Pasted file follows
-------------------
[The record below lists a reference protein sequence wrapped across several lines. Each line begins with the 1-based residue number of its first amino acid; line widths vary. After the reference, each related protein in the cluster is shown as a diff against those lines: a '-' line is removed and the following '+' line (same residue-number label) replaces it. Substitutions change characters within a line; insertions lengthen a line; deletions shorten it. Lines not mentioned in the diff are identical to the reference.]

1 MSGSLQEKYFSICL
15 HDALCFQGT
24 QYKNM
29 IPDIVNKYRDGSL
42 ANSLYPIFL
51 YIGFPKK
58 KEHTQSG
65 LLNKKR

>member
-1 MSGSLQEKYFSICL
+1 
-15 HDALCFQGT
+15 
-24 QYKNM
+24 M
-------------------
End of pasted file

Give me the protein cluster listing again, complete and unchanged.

[The record below lists a reference protein sequence wrapped across several lines. Each line begins with the 1-based residue number of its first amino acid; line widths vary. After the reference, each related protein in the cluster is shown as a diff against those lines: a '-' line is removed and the following '+' line (same residue-number label) replaces it. Substitutions change characters within a line; insertions lengthen a line; deletions shorten it. Lines not mentioned in the diff are identical to the reference.]

1 MSGSLQEKYFSICL
15 HDALCFQGT
24 QYKNM
29 IPDIVNKYRDGSL
42 ANSLYPIFL
51 YIGFPKK
58 KEHTQSG
65 LLNKKR

>member
-1 MSGSLQEKYFSICL
+1 
-15 HDALCFQGT
+15 
-24 QYKNM
+24 M